Tom Cruise may be faithfully committed to churning out those "Mission: Impossible" films for the rest of his natural life, but a long time ago — about 15 years, to be exact — this particular cinematic universe wasn't so much of a sure thing. While Brian De Palma's "Mission: Impossible" and its sequel, helmed by John Woo, were successful in their different ways, both were self-contained stories with little connective tissue. Creative differences aside, both featured Cruise's Ethan Hunt as a one-man stunt show — and that was pretty in line with the gonzo expectations of the era.

But as Hollywood moved out of the aughts, action movies began to demand a bit more from their stars. A tolerance for pain and a thirst for adrenaline had to make room for real pathos, and while J.J. Abrams — who made his feature debut with "Mission: Impossible III" — would dial the action of the "M:I" franchise to unspeakably chaotic levels, he also wanted to explore a question that his predecessors had left unanswered.

'How Do You Do What Ethan Hunt Does And Actually Exist As A Real Person?'

Like a lot of action auteurs, Abrams obviously had a huge respect for the "Mission: Impossible" films that came before. But there was one thing missing that he hoped to address in his own. "The first two movies, you know, were so much about Ethan as a spy, but not as much concerned with Ethan as a man," Abrams said in 2005 behind-the-scenes featurette. "And so my question was, how do you do what Ethan Hunt does and actually exist as a real person?"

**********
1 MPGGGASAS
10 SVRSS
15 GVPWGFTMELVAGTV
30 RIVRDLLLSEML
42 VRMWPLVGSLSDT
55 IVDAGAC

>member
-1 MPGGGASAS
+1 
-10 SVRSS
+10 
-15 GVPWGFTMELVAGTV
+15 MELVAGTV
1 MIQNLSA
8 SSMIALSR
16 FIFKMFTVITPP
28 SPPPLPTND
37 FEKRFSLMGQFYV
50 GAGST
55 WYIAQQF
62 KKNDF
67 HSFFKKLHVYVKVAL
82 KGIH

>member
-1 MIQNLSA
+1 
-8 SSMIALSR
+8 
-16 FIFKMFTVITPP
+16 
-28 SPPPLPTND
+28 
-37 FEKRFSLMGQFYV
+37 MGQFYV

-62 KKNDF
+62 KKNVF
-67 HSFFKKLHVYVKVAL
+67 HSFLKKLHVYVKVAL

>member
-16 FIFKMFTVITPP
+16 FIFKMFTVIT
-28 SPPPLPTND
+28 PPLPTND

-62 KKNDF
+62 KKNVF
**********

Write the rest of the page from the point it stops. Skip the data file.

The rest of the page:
With "Mission: Impossible III," Abrams wanted to evolve the films past the traditional spy story, focusing instead on "a man who is a spy." He began by taking Ethan out of the spy game altogether, dropping him into suburbia and matching him up with a mild-mannered civilian who has no idea about his real profession. When he's called back into the field for one last mission, it throws his double life in jeopardy — and puts his fiancee, Julia (Michelle Monaghan) in harm's way too.

That conflict sounds relatively simple on paper, but Abrams and Cruise were really going for a back-to-basics approach to "Mission: Impossible III" — and with the former's grasp on bonkers action and the latter's dedication to his stuntwork, it makes the film one of the strongest installments of the "Mission: Impossible" series to date. It helped that the chemistry between Cruise and Monaghan massively sold their strained romance. Though said romance was short-lived, it helped to humanize Ethan when necessary, and set a precedent that the films that followed have had to match in kind.

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